What is a Lasting Power of Attorney?
Lasting Powers of Attorney (LPA) are legal documents that enable you to name a person or persons (your attorney(s)) to take decisions on your behalf in the event that you become incapable of making decisions yourself.
There are two types of LPA. A Property and Financial Affairs LPA allows your attorneys to take decisions on your behalf regarding your assets and finances, including matters such as buying and selling properties, managing your investments, paying your expenses and completing your tax return. A Health and Welfare Decisions LPA gives your attorneys authority to take welfare and healthcare decisions on your behalf, such as where and with whom you live, what you wear and how you spend your day and also to give and refuse consent to medical treatment, including life sustaining treatment.
Why is it important to have one in place?
The absence of a Property and Financial Affairs LPA may be disadvantageous to you and those who rely on you financially, if you lose mental capacity. In effect, your assets are effectively ‘frozen’ and no-one would have immediate authority to deal with them. This also applies to your share of most jointly owned assets, such as your share of your home (or any other property that you own jointly with another person) or an interest in a business or partnership. Without an LPA, someone, most likely a member of your family, would have to make a costly and time consuming application to the Court of Protection to act as your deputy. This procedure can take several months, during which time no-one would be able to manage your assets.
In contrast, if you had signed an LPA then, provided your LPA had been registered, your attorneys could start acting on your behalf immediately.
A Property and Financial Affairs LPA can also be used at any time after it has been registered, even when you still have mental capacity. It is therefore a useful way of ensuring someone else is authorised to handle these matters on your behalf if, for example, you wish to relieve yourself of the burden of decision making or if you travel frequently (so may be uncontactable when a decision needs to be taken).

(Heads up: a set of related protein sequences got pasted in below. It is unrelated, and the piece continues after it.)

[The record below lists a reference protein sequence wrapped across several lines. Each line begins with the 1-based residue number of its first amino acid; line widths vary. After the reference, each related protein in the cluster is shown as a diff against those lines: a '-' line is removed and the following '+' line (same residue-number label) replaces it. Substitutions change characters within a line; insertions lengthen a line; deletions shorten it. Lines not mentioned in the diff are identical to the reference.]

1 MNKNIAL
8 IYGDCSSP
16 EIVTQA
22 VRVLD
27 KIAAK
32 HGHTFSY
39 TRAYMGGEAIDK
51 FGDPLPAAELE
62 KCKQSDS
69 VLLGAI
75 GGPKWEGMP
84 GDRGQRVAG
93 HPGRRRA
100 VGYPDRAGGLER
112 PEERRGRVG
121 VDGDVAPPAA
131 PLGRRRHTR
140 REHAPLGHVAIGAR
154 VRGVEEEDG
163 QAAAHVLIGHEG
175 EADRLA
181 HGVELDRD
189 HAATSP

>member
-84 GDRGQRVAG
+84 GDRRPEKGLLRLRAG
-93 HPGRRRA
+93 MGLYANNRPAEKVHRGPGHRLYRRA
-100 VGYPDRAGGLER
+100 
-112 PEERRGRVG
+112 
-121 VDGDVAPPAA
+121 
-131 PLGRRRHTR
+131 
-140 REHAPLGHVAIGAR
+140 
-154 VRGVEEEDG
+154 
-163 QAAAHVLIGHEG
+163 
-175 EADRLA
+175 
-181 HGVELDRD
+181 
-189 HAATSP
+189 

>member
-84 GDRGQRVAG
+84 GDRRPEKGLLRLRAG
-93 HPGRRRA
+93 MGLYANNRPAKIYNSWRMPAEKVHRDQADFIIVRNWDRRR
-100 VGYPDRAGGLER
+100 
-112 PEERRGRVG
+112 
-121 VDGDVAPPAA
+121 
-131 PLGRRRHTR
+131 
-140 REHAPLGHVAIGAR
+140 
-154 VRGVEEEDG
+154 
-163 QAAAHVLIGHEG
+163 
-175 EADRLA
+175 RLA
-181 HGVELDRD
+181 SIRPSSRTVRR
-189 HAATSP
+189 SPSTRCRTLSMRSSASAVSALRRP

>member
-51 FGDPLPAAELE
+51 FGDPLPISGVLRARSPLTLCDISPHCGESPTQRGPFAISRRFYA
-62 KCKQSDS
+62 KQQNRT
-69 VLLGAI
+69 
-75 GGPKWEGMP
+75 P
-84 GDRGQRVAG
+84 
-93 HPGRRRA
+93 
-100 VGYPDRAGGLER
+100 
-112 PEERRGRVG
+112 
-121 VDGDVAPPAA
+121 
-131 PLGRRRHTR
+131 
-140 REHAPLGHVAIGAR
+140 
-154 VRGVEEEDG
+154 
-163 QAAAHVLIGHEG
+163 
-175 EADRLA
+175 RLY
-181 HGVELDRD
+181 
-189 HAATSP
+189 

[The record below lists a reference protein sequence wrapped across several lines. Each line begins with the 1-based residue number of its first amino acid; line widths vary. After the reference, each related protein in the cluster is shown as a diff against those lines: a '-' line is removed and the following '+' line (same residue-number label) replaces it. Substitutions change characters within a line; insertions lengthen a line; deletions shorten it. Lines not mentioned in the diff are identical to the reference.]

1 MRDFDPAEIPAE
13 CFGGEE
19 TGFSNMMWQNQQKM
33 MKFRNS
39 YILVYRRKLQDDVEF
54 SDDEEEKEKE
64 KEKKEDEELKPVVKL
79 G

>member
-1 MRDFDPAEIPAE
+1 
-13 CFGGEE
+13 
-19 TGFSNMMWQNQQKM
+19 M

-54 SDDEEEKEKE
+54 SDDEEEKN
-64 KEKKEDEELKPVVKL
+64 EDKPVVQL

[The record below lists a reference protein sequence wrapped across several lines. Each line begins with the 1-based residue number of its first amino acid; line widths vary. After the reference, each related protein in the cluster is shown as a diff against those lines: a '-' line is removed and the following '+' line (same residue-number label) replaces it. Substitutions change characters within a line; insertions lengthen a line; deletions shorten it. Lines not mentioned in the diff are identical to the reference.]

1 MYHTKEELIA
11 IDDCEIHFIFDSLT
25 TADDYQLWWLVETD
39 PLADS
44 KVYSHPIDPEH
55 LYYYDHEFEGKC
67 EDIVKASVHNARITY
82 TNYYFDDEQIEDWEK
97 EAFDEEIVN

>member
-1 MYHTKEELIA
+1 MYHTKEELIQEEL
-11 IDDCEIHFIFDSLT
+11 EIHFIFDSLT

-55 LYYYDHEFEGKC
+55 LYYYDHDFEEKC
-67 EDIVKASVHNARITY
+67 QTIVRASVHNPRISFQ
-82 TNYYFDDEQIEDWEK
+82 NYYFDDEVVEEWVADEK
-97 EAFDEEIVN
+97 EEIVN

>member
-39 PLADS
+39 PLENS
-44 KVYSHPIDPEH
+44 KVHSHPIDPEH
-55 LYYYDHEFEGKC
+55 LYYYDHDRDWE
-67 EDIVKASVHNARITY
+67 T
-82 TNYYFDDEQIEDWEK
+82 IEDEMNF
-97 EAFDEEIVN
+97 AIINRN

If you lose capacity to take your own health and welfare decisions, and without a Health and Welfare Decisions LPA, people with whom you may have no direct relationship would have to take these decisions on your behalf, such as medical staff or Social Services. An LPA gives you the opportunity to specify a person (or people) to make these decisions. Ideally, this should be someone who knows your wishes and preferences and will act accordingly.
What happens if you don’t?
In the absence of an LPA, an application would need to be made to the Court of Protection for the appointment of a “deputy” to deal with your property and financial matters (deputyships for healthcare and welfare decisions are rarely granted).
Assuming the Court accepts the application, it will then supervise the deputy on an ongoing basis and will require financial accounts to be kept and submitted. By contrast, the Court does not supervise attorneys to the same extent. Married couples and civil partners in particular often find the Court’s continued involvement intrusive.
A deputyship application takes time to process and cannot be made before the onset of incapacity, which may prove inconvenient and could cause financial loss if the application has to be made at an inopportune time.
For healthcare decisions, you also have the choice of making an Advance Decision. An Advance Decision, which must meet strict requirements if it relates to the refusal of life-sustaining treatment, enables you to identify certain circumstances in which you would not wish to receive certain treatment (including treatment designed to prolong your life) in the event that the circumstances arise and you are incapable of giving or refusing consent at that time.